Tim2012_TheGrey8Tim on The Grey:

There’s usually one film I come around on before year’s end. In 2011, that was X-Men: First Class. Today, it’s Joe Carnahan’s The Grey: a film I challenged Renn on only to realize he was right on the mark all along. The Grey is a meat and potatoes nightmare work, detailing the struggles of a band of lowlife plane crash survivors as they attempt to forge through tundra of frozen nothingness as both the elements and viciously territorial wolves threaten to stave their efforts.

I still have problems with it, including Carnahan’s increasingly apparent inability to end his films, but what works about The Grey is evident throughout. The human struggle for survival against overwhelming odds is made all the more compelling against a seemingly impenetrable wall of nihilism. Beautifully shot, perfectly acted, painstakingly brutal, I can live with the non-ending thanks to the haunting journey that brought us there.

Current Rating: 4 out of 5 

Performance to Savor: Frank Grillo, who’s come a long way from his time as a squirelly doof on Prison Break. Pull Quote: “Once more into the fray, Joe Carnahan’s latest is also his best.”

Buy it from us. Renn’s review.


Tim2012_LifeofPi7Tim on Life of Pi: 

The story of one boy’s effort to tame a tiger from feasting on the nubile, Ang Lee’s Life of Pi is a powerfully touching effort that amounts to the most striking visual experience I had in 2012. From a haunting shipwreck to Pi’s efforts to tame his ornery tiger Richard Parker, Lee’s affecting film about faith admittedly has trouble sticking the landing. The ending may be a huge kick in the pants, but everything leading up to is so gratifying, so emotionally poetic.

On the whole, Life of Pi is a wonderfully dizzying array of 3D, artfully crafted CG, and Lee’s ability to make the relationship between a shipwrecked boy and his CG tiger believable.

Current Rating: 4 out of 4

Performance to Savor: Irrfan Khan, as older Pi narrating his journey. Khan pulled off one hell of a hat trick this year, appearing in two films with characters named Richard Parker. One is a tiger, the other is Peter Parker’s dad. More so than any other in 2012, this stat blows my mind. Pull Quote: “A touching story about one tiger’s journey from meek zoo animal to sea-faring faith metaphor!”


Tim2012_Argo6Tim on Argo:

With Argo, director Ben Affleck has established his brand: confident dramas rife with quality performances, engrossing storytelling, and an adult-minded tone we haven’t seen this consistently since the 1970s. No surprise then, that Argo feels right at home alongside some of my favorite ’70s dramas and thrillers. While not on the level of Coppola (yet), Affleck’s made a film that has no issue standing alongside a work like The Conversation – another film made in a director’s prime and set in one of cinema’s most rewarding periods.

Affleck would be wise to stay the hell away from Justice League and that rumored (but unconfirmed) senate run. He belongs behind a camera. And 2012 was a better year because of it.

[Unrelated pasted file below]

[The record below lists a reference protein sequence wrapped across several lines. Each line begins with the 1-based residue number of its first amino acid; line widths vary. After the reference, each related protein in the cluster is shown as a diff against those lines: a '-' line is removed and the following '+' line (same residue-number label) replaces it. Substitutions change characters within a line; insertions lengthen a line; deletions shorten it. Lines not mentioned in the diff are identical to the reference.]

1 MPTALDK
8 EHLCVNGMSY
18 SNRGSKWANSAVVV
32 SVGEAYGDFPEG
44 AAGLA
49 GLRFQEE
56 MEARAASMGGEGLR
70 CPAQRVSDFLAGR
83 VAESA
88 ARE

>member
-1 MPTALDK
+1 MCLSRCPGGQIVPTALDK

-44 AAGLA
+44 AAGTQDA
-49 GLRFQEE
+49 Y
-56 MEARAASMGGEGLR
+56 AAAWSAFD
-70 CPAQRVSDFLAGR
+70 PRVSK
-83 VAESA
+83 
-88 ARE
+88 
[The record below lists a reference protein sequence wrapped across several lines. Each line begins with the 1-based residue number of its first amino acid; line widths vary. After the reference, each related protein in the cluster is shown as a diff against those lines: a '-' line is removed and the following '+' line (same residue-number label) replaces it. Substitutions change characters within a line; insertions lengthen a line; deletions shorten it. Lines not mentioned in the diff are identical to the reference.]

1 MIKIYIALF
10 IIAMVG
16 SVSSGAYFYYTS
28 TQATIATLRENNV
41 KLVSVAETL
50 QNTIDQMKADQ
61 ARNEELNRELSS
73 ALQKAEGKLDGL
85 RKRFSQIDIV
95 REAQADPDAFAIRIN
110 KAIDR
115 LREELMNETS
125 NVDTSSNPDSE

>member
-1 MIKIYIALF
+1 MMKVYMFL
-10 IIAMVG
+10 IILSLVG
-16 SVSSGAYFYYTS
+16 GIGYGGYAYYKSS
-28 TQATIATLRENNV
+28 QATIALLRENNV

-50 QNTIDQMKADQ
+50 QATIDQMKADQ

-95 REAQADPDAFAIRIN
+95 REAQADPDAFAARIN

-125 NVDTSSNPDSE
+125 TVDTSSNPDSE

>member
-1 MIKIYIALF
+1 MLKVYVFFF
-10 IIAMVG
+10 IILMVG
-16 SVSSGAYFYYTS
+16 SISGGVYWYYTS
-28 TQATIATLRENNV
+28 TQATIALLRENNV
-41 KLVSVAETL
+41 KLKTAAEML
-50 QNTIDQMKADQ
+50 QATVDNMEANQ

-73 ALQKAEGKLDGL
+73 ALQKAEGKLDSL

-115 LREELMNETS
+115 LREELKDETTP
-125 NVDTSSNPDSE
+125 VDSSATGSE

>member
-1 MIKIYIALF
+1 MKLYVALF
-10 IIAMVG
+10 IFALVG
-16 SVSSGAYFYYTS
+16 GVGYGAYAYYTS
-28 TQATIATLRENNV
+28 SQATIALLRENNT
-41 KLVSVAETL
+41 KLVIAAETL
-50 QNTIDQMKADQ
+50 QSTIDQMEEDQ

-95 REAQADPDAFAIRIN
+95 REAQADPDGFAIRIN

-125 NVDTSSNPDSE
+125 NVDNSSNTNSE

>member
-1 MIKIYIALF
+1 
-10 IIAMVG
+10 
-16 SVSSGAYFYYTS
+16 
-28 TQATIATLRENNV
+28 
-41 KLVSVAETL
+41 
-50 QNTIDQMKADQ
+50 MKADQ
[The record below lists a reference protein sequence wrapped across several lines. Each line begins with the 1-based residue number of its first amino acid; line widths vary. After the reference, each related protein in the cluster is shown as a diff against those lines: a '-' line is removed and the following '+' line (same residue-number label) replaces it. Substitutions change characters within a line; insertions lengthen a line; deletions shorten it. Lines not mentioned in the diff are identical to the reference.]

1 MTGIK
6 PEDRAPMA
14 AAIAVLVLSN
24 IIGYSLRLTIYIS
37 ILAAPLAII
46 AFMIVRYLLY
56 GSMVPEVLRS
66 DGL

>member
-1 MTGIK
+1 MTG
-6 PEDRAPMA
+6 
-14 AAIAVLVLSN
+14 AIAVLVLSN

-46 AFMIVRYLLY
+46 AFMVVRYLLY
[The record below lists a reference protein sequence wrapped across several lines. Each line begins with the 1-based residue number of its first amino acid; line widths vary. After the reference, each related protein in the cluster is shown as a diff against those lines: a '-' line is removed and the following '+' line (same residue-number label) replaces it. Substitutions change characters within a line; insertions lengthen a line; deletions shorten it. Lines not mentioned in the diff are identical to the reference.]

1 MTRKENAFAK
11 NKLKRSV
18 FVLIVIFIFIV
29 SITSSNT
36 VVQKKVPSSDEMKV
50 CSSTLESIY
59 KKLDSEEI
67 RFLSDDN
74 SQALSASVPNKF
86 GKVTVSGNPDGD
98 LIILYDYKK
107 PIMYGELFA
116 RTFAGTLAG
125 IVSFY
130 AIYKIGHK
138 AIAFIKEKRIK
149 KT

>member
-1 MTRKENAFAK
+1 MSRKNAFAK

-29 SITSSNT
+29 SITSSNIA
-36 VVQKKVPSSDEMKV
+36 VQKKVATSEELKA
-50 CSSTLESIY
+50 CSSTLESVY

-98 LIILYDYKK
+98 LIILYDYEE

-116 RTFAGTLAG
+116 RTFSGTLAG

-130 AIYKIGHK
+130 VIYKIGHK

Current Rating: 4.5 out of 5

Performances to Savor: Alan Arkin and John Goodman as Lester Sigel and John Chambers, respectively: two Hollywood insiders secretly in the trenches fronting a fake movie. Arkin provides 2012’s most quotable line. Pull Quote: Argo f*ck your plans and see Affleck’s latest film!”

Pre-order it from us. Renn’s review.


Tim2012_TheAvengers5Tim on The Avengers:

I’m the first to admit, I didn’t have high hopes for Joss Whedon’s The Avengers. I enjoyed previous Marvel films to varying degree (Captain America being my favorite). But nothing prepared me for Whedon’s blockbuster epic – a film that should come to define the phrase moving forward. Cynics can poke holes where they like, but this is a perfect example of the sum being a crowd-pleasing representation of its parts.

Avengers is two hours of pay-off, an experience that makes good on the years of groundwork Marvel laid getting us here. An across-the-board success that’s still seeing heavy-rotation in my Blu-ray player, The Avengers is the best comic book film ever made. And that’s coming from a Batman guy.

Current Rating: 4.5 out of 5

Performance to Savor: The two-pronged offense of Mark Ruffalo and ILM, giving us the finest Banner / Hulk interpretation we’ve seen on-screen. The Hulk’s presence in the last act is unfiltered joy, and proof positive that this character still has a future in film. Pull Quote: “Bow before The Avengers, mewling quims!”

Buy it from us. My review.


Tim2012_CabinintheWoods4Tim on The Cabin in the Woods:

Director Drew Goddard (along with co-writer Joss Whedon) didn’t reinvent horror with this film, he took everything about horror, jammed it into a bottle, shook it up and spilled forth a frothy brew that genre fans will drink down for years to come. This is the ultimate horror mash-up film, where Goddard gives life to a world where Hellraiser, The Stangers, Dawn of the Dead, Texas Chainsaw Massacre and a host of other horror films all exist – an all-star, role-call, best of compilation. Goddard made a horror mixtape and called it Cabin in the Woods.